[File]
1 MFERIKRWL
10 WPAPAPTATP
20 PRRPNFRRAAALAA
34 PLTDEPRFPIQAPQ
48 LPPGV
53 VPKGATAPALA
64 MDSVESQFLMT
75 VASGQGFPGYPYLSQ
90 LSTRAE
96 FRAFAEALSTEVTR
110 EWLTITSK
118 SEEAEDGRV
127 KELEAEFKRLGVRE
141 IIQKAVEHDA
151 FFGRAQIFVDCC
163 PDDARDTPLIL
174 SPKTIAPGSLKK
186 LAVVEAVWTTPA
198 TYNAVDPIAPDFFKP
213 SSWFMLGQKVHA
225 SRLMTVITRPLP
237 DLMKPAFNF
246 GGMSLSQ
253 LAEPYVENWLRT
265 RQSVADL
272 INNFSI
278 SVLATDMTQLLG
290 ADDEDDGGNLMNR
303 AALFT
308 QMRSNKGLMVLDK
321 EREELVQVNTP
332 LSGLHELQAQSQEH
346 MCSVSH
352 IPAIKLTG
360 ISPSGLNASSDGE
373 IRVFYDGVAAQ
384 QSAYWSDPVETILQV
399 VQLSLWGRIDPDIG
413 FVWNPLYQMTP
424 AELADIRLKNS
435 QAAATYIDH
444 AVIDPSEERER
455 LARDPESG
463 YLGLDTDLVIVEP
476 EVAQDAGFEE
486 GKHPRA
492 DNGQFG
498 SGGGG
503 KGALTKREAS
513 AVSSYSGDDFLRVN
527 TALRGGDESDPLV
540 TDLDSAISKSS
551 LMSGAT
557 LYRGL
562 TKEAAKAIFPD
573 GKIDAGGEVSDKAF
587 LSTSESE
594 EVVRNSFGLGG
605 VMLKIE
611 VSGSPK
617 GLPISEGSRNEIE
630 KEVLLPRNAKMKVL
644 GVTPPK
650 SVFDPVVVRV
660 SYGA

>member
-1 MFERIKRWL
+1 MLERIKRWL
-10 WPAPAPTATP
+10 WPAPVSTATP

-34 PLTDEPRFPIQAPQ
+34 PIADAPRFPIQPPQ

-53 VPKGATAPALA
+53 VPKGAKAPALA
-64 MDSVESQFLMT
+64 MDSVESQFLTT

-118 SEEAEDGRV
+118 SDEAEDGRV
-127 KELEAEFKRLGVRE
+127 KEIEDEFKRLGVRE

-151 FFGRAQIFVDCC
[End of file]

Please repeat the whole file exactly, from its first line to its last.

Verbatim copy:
1 MFERIKRWL
10 WPAPAPTATP
20 PRRPNFRRAAALAA
34 PLTDEPRFPIQAPQ
48 LPPGV
53 VPKGATAPALA
64 MDSVESQFLMT
75 VASGQGFPGYPYLSQ
90 LSTRAE
96 FRAFAEALSTEVTR
110 EWLTITSK
118 SEEAEDGRV
127 KELEAEFKRLGVRE
141 IIQKAVEHDA
151 FFGRAQIFVDCC
163 PDDARDTPLIL
174 SPKTIAPGSLKK
186 LAVVEAVWTTPA
198 TYNAVDPIAPDFFKP
213 SSWFMLGQKVHA
225 SRLMTVITRPLP
237 DLMKPAFNF
246 GGMSLSQ
253 LAEPYVENWLRT
265 RQSVADL
272 INNFSI
278 SVLATDMTQLLG
290 ADDEDDGGNLMNR
303 AALFT
308 QMRSNKGLMVLDK
321 EREELVQVNTP
332 LSGLHELQAQSQEH
346 MCSVSH
352 IPAIKLTG
360 ISPSGLNASSDGE
373 IRVFYDGVAAQ
384 QSAYWSDPVETILQV
399 VQLSLWGRIDPDIG
413 FVWNPLYQMTP
424 AELADIRLKNS
435 QAAATYIDH
444 AVIDPSEERER
455 LARDPESG
463 YLGLDTDLVIVEP
476 EVAQDAGFEE
486 GKHPRA
492 DNGQFG
498 SGGGG
503 KGALTKREAS
513 AVSSYSGDDFLRVN
527 TALRGGDESDPLV
540 TDLDSAISKSS
551 LMSGAT
557 LYRGL
562 TKEAAKAIFPD
573 GKIDAGGEVSDKAF
587 LSTSESE
594 EVVRNSFGLGG
605 VMLKIE
611 VSGSPK
617 GLPISEGSRNEIE
630 KEVLLPRNAKMKVL
644 GVTPPK
650 SVFDPVVVRV
660 SYGA

>member
-1 MFERIKRWL
+1 MLERIKRWL
-10 WPAPAPTATP
+10 WPAPVSTATP

-34 PLTDEPRFPIQAPQ
+34 PIADAPRFPIQPPQ

-53 VPKGATAPALA
+53 VPKGAKAPALA
-64 MDSVESQFLMT
+64 MDSVESQFLTT

-118 SEEAEDGRV
+118 SDEAEDGRV
-127 KELEAEFKRLGVRE
+127 KEIEDEFKRLGVRE

-151 FFGRAQIFVDCC